I was considering the Nest, but as I understand it, it doesn't have an alarm feature(that is, a low temperature warning). So I'm still using my circa 1990's dialer to adjust temperature (switch between two thermostats one with home one with away setting) since it will call me if the temperature falls below my set point.
If anyone knows of a web-enabled thermostat with alarm, I'd like to hear about it.
I have a thermostat at each of my 2 houses that operates over the internet. It is a Nest product available at Lowes' It works very well and provides a daily chart f when the furnace was on & off. I can set the temperature from anywhere and anytime that I have an internet connection.
I also have a plug-n module into which I can plug in any device such as a lamp or space heater that is also controlled through the internet. It is a WEMO product, also availabel aat Lowes and like some other similar places.
Yes, that's probably a little too high for a single item but mass production would definitely bring the price down. I'm sure there are other people who would be interested in this sort of gadget! Now there's an idea...
I agree, Liz. It's surprising there isn't anything on the market, particularly from the heater manufacturers. But this was done for a pretty low cost -- looks like about $30 for the parts shown here -- but the price could go down if it was produced in volume.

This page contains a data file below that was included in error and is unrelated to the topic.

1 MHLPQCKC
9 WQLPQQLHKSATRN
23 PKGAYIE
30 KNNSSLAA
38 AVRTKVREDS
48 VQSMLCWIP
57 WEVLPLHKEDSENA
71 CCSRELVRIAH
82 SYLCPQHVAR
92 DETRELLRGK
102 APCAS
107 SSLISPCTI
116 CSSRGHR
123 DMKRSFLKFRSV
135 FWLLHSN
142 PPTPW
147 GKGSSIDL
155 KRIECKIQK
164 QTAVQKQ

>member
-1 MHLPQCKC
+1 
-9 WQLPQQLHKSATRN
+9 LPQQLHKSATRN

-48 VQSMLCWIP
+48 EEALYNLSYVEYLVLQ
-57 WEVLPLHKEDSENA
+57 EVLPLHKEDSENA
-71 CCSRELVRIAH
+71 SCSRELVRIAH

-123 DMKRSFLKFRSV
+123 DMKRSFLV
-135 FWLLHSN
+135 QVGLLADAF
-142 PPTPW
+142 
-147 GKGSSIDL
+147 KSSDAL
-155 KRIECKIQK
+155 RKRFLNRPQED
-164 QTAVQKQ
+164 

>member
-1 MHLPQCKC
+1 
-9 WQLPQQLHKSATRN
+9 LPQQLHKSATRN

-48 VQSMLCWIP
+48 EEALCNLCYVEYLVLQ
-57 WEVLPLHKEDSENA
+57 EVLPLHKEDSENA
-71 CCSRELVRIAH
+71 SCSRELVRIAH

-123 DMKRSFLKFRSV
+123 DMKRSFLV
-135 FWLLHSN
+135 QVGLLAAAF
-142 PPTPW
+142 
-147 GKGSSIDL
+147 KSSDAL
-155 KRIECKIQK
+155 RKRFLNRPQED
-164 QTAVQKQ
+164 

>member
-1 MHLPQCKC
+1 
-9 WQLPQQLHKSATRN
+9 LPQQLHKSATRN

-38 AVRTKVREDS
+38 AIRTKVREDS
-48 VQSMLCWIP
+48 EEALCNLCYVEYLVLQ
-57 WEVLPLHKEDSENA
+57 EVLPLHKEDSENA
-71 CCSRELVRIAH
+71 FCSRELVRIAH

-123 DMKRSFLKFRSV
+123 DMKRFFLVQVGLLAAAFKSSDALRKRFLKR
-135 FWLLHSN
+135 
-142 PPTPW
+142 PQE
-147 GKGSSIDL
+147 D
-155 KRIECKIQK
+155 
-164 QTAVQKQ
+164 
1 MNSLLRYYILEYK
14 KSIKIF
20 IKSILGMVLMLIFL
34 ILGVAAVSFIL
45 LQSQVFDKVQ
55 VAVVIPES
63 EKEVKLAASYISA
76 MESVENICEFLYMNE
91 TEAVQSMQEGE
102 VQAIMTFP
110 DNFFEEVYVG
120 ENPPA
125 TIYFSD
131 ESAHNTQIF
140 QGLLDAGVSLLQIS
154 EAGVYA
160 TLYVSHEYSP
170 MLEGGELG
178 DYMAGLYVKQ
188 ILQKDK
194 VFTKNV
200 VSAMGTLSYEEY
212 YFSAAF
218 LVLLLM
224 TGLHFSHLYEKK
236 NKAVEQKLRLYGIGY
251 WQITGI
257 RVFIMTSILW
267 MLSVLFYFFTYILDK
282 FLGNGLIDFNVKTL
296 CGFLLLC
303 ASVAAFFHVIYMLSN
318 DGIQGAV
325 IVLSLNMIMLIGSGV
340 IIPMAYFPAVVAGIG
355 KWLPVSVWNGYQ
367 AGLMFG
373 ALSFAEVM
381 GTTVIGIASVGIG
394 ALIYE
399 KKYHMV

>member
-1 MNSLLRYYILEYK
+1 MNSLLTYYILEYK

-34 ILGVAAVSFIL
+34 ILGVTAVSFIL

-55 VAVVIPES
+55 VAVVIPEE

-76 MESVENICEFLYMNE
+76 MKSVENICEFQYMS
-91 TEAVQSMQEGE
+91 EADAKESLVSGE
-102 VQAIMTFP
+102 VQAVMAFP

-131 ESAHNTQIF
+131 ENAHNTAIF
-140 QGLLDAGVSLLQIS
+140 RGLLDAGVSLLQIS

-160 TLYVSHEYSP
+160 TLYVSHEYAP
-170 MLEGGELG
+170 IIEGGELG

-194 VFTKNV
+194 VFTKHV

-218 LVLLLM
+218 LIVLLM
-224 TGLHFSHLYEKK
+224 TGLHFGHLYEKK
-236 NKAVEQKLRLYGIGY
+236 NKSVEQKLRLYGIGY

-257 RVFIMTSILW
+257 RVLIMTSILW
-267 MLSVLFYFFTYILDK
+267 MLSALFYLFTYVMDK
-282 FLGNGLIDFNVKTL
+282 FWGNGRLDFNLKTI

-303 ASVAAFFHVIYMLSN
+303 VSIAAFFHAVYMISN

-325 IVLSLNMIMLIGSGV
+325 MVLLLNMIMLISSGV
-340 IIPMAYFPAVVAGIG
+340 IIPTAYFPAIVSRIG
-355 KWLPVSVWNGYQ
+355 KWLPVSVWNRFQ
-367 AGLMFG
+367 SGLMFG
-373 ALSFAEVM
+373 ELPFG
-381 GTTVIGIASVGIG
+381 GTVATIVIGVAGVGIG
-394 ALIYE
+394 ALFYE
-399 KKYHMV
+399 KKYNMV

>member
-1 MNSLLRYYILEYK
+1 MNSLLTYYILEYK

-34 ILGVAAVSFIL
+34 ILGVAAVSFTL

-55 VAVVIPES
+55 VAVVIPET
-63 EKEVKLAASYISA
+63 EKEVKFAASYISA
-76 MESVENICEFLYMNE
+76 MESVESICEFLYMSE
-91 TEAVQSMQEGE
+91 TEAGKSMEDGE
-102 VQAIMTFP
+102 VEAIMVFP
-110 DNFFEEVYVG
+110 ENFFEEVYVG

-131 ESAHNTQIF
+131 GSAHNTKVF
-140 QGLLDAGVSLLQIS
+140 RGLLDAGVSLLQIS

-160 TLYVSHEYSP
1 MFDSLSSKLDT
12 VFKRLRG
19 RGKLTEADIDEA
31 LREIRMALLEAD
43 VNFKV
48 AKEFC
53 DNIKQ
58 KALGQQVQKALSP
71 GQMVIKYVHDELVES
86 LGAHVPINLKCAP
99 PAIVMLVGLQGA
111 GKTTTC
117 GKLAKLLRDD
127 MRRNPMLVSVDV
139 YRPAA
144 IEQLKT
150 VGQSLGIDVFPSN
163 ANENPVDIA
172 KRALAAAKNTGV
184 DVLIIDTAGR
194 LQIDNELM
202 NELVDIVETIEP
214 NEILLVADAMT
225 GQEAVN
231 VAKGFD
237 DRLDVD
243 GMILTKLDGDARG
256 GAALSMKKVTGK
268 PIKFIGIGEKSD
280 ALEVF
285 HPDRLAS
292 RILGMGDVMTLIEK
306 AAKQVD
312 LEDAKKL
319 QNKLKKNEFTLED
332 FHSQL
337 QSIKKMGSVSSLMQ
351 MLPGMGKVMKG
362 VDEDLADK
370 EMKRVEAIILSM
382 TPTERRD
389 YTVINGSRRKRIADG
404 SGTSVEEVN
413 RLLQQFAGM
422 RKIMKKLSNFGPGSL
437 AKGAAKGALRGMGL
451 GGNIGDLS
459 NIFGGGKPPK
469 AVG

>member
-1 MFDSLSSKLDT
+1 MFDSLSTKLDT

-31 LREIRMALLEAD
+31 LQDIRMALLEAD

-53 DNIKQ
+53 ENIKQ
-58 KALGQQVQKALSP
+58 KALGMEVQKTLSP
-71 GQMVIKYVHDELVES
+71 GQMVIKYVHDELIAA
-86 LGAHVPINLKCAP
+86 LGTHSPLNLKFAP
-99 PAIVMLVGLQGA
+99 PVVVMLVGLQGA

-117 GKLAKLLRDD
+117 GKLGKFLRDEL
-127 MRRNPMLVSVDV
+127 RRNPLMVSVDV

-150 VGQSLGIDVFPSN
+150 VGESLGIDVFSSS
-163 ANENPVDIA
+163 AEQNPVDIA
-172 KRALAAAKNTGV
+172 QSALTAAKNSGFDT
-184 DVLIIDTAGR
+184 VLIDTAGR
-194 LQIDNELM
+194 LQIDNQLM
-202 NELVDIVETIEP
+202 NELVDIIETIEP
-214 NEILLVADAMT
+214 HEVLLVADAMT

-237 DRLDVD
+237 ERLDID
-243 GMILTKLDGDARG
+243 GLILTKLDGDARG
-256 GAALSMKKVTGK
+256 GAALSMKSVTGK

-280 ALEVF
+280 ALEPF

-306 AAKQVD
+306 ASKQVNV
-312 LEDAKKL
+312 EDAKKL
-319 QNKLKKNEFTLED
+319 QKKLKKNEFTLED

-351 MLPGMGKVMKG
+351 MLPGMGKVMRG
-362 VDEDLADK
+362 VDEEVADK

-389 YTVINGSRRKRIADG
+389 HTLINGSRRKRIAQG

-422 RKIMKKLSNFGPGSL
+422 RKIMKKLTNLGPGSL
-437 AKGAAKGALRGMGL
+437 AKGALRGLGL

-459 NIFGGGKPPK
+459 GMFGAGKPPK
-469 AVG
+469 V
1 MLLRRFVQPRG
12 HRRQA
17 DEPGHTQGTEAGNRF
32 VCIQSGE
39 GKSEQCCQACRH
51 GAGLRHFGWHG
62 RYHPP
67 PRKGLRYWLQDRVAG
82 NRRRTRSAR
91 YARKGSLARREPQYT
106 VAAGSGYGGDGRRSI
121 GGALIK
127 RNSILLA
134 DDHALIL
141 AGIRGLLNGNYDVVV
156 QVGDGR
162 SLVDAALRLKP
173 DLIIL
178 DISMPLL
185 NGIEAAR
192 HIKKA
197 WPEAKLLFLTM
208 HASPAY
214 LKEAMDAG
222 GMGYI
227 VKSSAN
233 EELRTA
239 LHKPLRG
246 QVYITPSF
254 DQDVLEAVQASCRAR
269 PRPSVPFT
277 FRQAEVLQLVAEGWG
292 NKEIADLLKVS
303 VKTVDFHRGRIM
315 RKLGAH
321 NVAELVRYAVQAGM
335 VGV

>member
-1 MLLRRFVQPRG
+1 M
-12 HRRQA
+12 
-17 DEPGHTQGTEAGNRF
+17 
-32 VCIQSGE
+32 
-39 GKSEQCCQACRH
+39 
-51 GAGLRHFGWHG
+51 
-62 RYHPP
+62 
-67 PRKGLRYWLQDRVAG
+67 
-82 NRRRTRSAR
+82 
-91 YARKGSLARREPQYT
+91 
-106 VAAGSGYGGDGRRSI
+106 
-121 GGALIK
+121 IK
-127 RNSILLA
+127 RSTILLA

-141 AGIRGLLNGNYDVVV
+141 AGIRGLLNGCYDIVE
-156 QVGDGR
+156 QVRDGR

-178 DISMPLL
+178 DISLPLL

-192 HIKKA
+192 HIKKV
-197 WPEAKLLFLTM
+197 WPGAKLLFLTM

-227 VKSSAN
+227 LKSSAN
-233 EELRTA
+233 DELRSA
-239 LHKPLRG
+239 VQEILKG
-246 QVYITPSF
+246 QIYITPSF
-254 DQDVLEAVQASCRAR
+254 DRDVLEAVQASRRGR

Are they robots or androids? We're not exactly sure. Each talking, gesturing Geminoid looks exactly like a real individual, starting with their creator, professor Hiroshi Ishiguro of Osaka University in Japan.
For industrial control applications, or even a simple assembly line, that machine can go almost 24/7 without a break. But what happens when the task is a little more complex? That’s where the “smart” machine would come in. The smart machine is one that has some simple (or complex in some cases) processing capability to be able to adapt to changing conditions. Such machines are suited for a host of applications, including automotive, aerospace, defense, medical, computers and electronics, telecommunications, consumer goods, and so on. This discussion will examine what’s possible with smart machines, and what tradeoffs need to be made to implement such a solution.